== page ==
The Gazette Granite Bay High School Granite Bay, CA
Issue Date: Thursday, October 15, 2009 Issue: 2009-10 Issue 2 Last Update: Wednesday, October 21, 2009


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Sun, 15 Nov 2009 14:53:05 GMT
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   In the heat of the summer, the football team is hard at practice, training for another successful season. The triple digit heat is the reason the coaches give water breaks every 15 minutes to re-hydrate their athletes.
   These are prime conditions for players to suffer from heat exhaustion.
   Granite Bay High School football coach Mike Valentine has seen first hand how athletes can be prone to heat exhaustion.
   When Valentine played football in high school, a common practice was to take salt tablets to prevent dehydration, a tactic that Valentine described as “not good.”
   “I used to take six or seven of (them a day),” Valentine said. “The whole idea was that (they) would retain water.”
   GBHS school nurse Linda Warfield said that there are three levels of heat exhaustion.
   “There’s a milder one, (in which the athlete experiences) heat cramps” Warfield said.
   This least impactful phase should be treated by resting, cooling off and hydrating. After doing this, Warfield said that players have the option to return to playing.
      The second phase can be recognized by certain symptoms, such as disorientation, Warfield said. To treat this, it is important that athletes take breaks to rehydrate and rest. The decision to check in with a doctor is up to the player.
   “The full blown (case of heat exhaustion) is (when) you don’t have sweating, (which means) your body is shutting down” Warfield said.
   The most harmful form can be a real life-threatening case. The player should seek emergency medical help right away.
   Heat exhaustion is not only a threat during outdoor sports, Warfield said, but players should be wary of heat at all times.
   “It’s generally sun related, but you can be overheated at any place,” Warfield said. “If you get into a hot environment and you’re dehydrated, you can have a problem.”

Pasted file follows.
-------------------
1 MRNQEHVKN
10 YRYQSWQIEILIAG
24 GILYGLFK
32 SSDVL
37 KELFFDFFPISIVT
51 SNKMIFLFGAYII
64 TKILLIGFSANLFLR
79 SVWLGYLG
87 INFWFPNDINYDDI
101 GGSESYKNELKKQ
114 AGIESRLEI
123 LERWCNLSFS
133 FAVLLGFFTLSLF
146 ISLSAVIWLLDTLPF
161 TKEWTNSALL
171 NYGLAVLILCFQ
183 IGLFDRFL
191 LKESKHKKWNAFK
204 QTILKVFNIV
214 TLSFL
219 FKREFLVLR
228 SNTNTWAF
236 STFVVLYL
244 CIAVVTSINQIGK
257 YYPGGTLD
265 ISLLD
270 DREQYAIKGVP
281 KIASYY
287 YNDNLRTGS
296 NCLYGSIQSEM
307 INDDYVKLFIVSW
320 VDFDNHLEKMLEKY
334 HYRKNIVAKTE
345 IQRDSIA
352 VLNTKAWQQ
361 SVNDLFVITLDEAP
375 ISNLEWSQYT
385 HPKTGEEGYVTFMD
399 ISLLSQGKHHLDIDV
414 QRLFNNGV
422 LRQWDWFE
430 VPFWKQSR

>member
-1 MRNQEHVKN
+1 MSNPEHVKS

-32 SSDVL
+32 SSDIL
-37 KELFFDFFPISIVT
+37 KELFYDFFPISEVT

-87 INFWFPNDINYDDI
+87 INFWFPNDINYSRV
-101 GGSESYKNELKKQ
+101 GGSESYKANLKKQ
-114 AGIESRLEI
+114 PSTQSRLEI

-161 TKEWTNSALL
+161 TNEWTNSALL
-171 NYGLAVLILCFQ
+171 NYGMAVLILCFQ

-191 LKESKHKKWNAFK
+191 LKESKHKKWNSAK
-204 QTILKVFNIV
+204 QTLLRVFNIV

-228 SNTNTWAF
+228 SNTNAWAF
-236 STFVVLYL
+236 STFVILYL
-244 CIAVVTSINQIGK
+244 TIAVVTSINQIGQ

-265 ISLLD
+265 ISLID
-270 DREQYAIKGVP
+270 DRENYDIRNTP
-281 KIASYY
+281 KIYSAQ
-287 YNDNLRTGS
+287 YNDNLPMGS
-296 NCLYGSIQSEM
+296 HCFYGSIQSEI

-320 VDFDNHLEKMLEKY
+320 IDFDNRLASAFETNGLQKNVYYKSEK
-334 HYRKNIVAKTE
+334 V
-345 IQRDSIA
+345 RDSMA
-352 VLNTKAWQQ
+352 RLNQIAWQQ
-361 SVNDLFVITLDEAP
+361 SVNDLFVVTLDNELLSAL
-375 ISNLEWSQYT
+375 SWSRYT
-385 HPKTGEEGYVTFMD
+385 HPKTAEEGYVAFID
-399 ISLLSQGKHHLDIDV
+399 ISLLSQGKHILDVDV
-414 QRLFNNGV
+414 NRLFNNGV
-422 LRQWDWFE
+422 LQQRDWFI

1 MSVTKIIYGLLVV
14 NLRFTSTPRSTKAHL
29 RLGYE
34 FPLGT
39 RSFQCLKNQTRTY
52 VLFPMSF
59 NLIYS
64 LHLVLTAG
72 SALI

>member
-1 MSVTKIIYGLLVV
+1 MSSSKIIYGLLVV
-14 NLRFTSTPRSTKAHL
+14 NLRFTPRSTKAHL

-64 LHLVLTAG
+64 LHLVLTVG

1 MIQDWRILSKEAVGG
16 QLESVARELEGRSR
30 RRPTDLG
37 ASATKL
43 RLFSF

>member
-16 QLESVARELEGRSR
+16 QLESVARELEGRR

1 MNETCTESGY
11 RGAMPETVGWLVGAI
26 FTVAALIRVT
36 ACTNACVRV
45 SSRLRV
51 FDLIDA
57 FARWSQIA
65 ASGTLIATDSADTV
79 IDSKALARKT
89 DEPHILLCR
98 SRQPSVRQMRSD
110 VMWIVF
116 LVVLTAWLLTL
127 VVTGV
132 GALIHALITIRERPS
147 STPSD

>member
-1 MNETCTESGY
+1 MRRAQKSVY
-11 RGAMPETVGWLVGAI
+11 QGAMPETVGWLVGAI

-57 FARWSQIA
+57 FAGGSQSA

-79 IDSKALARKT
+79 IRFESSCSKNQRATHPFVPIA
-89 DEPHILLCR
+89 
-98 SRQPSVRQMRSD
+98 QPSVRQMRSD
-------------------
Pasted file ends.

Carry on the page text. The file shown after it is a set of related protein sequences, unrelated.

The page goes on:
The football program, which has arguably the worst conditions in terms of heat, is excellent at monitoring the players’ well being.
   “The football program brings out jugs of water, has individual cups for each player and has routine breaks,” Warfield said.
   When Valentine played football, it was “just the opposite.”
   “The idea was ‘be a man’—one glass of water in a two in a half hour practice,” Valentine said.
   Warfield said that GBHS coaches are very good at “water management”, which means that they routinely take breaks to give the students water.
   As a coach, Valentine said that he witnesses the beginnings of heat exhaustion in his athletes.
   “They start to get headaches and they won’t feel very well,” he said.  “But (it never progresses) to where they pass out.”
   GBHS senior Ashkan Mizani, says that heat is a factor, but rarely a reason for injury.
   Mizani, who has played football since his freshman year, said that GBHS football coach Ernie Cooper reminds them to hydrate all throughout the day.
   “It’s nothing too serious,” Mizani said.
If people are more aware about staying hydrated, heat exhaustion can be avoided.

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